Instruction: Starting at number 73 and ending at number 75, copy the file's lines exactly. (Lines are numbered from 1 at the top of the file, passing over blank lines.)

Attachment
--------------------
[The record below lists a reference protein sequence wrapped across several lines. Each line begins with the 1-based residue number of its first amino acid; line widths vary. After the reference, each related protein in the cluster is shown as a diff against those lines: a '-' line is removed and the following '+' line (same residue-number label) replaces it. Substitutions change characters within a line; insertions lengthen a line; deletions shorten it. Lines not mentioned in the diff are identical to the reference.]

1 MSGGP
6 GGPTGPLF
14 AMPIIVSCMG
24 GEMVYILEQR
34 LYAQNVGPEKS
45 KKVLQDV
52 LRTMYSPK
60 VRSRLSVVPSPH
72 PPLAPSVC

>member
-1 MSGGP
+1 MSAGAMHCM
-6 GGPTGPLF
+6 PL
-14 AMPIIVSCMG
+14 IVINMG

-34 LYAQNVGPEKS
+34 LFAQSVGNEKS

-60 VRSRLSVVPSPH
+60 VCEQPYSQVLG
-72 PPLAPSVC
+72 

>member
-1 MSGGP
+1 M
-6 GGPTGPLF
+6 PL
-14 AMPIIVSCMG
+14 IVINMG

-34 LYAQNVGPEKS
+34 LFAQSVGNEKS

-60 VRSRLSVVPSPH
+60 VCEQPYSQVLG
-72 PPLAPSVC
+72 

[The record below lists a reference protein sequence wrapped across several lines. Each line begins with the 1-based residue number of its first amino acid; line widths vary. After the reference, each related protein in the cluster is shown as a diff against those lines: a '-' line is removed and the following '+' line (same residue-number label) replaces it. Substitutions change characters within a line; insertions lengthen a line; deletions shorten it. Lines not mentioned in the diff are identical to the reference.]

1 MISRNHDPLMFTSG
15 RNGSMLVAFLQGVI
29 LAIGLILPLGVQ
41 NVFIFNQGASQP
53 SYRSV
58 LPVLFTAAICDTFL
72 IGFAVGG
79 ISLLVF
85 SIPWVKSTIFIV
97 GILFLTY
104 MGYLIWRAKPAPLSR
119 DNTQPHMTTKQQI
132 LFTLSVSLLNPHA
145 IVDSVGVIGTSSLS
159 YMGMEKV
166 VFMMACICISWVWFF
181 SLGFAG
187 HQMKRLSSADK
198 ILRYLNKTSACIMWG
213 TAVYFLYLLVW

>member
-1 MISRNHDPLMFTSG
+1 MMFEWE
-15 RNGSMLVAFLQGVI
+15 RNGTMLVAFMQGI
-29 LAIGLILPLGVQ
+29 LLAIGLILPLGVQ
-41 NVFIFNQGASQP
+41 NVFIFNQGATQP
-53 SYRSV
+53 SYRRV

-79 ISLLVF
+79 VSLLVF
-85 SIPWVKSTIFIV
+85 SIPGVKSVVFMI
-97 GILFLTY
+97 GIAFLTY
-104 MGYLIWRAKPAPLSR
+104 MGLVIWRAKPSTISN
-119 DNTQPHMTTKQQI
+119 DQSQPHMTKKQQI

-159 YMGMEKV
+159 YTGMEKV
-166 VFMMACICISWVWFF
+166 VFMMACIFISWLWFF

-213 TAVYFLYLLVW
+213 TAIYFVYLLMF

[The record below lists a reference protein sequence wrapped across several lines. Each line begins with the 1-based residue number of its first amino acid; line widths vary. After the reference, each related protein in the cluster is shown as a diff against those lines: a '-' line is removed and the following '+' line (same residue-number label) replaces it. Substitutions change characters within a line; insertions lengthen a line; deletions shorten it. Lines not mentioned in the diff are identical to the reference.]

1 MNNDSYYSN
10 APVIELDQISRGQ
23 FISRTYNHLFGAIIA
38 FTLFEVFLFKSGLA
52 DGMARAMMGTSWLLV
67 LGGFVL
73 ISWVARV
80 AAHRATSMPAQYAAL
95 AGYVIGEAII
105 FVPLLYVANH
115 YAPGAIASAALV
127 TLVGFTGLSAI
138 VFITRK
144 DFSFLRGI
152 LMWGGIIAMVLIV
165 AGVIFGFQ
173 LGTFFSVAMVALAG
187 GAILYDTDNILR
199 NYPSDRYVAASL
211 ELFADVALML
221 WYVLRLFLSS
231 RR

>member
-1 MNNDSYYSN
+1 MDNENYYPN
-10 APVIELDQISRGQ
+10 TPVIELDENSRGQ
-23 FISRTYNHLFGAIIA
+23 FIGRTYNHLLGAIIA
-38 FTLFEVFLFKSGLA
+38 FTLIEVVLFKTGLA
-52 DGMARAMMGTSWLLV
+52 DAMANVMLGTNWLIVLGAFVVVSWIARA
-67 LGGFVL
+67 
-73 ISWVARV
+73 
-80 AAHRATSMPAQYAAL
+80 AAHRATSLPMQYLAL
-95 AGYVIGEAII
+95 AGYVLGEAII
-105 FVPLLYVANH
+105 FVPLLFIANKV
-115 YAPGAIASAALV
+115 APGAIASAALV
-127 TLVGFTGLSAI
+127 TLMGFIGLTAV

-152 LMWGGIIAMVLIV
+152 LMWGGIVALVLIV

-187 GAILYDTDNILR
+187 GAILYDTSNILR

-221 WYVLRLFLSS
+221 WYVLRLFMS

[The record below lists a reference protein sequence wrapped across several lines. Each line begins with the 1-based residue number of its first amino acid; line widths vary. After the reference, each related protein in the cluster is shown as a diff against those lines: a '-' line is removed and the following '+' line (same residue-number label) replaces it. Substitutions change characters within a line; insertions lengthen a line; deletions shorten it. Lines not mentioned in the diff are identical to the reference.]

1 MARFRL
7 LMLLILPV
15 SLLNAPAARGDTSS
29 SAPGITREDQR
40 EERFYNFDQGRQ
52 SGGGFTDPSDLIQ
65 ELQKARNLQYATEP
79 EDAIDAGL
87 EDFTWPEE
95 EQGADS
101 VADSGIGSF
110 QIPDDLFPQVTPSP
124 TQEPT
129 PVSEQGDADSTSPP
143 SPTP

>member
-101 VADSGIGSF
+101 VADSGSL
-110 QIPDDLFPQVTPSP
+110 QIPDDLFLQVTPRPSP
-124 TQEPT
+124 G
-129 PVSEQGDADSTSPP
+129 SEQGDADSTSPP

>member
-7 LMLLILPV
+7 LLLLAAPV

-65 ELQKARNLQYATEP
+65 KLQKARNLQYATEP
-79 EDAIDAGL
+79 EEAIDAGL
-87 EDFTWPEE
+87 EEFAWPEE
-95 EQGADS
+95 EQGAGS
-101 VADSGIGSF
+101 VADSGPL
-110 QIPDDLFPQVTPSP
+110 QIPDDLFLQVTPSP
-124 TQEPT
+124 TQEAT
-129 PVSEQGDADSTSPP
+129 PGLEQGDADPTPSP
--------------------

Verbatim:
-97 GILFLTY
+97 GIAFLTY
-104 MGYLIWRAKPAPLSR